A culinary grey area for the majority of Britons and certainly one of the most underrepresented of Middle Eastern cuisines here in the UK, the food of Afghanistan certainly isn’t the easiest to come by. If you live in Nottingham however, and are prepared to venture into the edgy, multicultural shopping hive of Hyson Green (essentially the city’s hub of Islamic and Asian culture), there is one place where you grab an authentic slice of a cuisine borne of cross-cultural pollination along ancient trade routes between West and East.
Kabul Express, a small unassuming takeaway/café-style eatery with the patina of an ordinary kebab joint, offers authentic Afghan dishes for modest prices. But for Kabul being in the name, you wouldn’t necessarily know this specialised in an array of dishes reflecting Afghan’s diverse ethnic tapestry and the rich history of a nation forged through centuries of internal upheaval and conflict.
Aside from familiar meat-on-a-stick offerings (which though still awesome, represent a tiny part of this nation’s cooking), I was unaware of just how refined and sophisticated the cuisine of Afghanistan really is. From what I’d read prior to venturing into Hyson Green, Afghans evidently put special value on meal times – food, and copious amounts of it, being at the centre of family and social occasions in a nation where good hospitality is everything.
Contrary to what I had assumed, the cuisine has less in common with the food of neighbouring Pakistan and owes far more to its westerly neighbour, Iran. The flavours, much akin to the ancient cuisine of Persia, are nuanced and subtle, the spice blends being based on a canny interplay of sweet and sour rather than being full-on and fiery.
While I couldn’t resist the temptation of a slab of freshly barbecued meat from the grill (in this case, beautifully tender lamb chops in a spicy yoghurt marinade), the dishes that impressed me most were indeed the less familiar, but quintessentially Afghan specialities. The signature Afghan dish, as I was told by the friendly and obliging owner of Kabul Express, is Qabli Pulao, a deceptively simple dish of rice, carrots, sultanas and lamb originating from the country’s capital. The depth flavour in this dish is quite something, with the rich, savoury lamb-infused rice cut by the sweetness of fried sultanas and thin carrot strips. Similar to biryani, the rice is hearty and serves as a perfect standalone dish. I’d imagine this, served alongside curries and the ubiquitous naan breads, would be the ultimate comfort food for home-sick Afghans.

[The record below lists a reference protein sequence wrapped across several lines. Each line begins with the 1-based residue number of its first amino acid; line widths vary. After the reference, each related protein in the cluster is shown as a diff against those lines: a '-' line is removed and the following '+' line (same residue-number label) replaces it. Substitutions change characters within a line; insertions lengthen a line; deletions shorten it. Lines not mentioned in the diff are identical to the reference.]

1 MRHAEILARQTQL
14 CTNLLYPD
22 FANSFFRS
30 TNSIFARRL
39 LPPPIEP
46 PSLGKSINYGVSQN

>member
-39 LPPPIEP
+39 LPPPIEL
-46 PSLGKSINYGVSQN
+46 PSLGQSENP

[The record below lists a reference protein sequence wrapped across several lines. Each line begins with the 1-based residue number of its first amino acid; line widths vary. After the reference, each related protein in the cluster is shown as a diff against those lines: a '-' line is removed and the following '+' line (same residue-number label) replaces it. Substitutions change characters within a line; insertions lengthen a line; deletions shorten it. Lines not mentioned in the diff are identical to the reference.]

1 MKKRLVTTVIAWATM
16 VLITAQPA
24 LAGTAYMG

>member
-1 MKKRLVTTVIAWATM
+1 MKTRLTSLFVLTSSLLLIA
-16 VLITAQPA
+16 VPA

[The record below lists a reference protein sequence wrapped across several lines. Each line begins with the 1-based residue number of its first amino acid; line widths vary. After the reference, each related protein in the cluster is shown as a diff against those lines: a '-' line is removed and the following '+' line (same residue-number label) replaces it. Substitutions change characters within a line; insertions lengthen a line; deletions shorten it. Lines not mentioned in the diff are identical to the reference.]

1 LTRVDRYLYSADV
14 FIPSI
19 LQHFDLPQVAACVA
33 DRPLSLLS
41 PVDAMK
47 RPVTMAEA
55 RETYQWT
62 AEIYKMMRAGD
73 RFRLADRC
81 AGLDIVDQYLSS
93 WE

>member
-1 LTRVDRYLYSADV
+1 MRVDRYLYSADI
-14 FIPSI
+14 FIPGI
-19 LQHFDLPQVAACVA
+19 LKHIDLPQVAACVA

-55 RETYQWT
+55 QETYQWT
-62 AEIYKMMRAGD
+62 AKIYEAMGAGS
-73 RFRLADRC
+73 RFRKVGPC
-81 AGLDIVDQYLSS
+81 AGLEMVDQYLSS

As a side dish I ordered Ashak, or leek dumplings, which clearly have their origins in a neighbour slightly further to the East. Served in a delectable meat sauce with an attractive yoghurt swirl and fresh herbs, they were simply some of the most appetising dumplings I had ever eaten. The dish was simply exquisite, and easily the highlight of the meal. Afghan chai, or Kahwah, a sweet, cardamom-infused green tea was equally equisite and a perfect way to round off a wholesome and delicious dining experience, which was positively enhanced by the warmth, hospitality of the owner who delighted in my enthusiasm for the food of his country. Acting as a de facto cultural ambassador for his nation, which many of us associate merely with grinding poverty and terrorism, he was keen to promote his hometown of Kabul as a potential tourist destination, citing its stunning ancient Islamic architecture and picturesque snow-capped mountain scenery.
While I won’t be holidaying in Kabul any time soon, or at least until it becomes safe for Western visitors, I can at least make regular excursions to a mini Kabul right in the heart of the East Midlands. This really is a unique culinary offering, extremely rare even in the UK’s larger cities and something the people in Nottingham should be proud to boast of.
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